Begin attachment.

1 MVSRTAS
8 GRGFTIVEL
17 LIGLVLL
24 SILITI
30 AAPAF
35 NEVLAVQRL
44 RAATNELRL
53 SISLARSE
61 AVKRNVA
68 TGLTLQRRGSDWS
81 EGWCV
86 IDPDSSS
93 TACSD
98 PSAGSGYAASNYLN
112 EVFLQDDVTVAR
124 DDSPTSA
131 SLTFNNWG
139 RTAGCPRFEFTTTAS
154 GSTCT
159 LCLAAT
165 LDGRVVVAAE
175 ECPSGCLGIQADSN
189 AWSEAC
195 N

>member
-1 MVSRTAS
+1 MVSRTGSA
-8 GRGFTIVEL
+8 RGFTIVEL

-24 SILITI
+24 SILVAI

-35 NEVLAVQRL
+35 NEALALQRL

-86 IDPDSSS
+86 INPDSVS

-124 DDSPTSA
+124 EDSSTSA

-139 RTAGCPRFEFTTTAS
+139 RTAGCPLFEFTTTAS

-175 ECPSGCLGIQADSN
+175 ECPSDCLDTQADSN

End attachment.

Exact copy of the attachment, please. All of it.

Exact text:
1 MVSRTAS
8 GRGFTIVEL
17 LIGLVLL
24 SILITI
30 AAPAF
35 NEVLAVQRL
44 RAATNELRL
53 SISLARSE
61 AVKRNVA
68 TGLTLQRRGSDWS
81 EGWCV
86 IDPDSSS
93 TACSD
98 PSAGSGYAASNYLN
112 EVFLQDDVTVAR
124 DDSPTSA
131 SLTFNNWG
139 RTAGCPRFEFTTTAS
154 GSTCT
159 LCLAAT
165 LDGRVVVAAE
175 ECPSGCLGIQADSN
189 AWSEAC
195 N

>member
-1 MVSRTAS
+1 MVSRTGSA
-8 GRGFTIVEL
+8 RGFTIVEL

-24 SILITI
+24 SILVAI

-35 NEVLAVQRL
+35 NEALALQRL

-86 IDPDSSS
+86 INPDSVS

-124 DDSPTSA
+124 EDSSTSA

-139 RTAGCPRFEFTTTAS
+139 RTAGCPLFEFTTTAS

-175 ECPSGCLGIQADSN
+175 ECPSDCLDTQADSN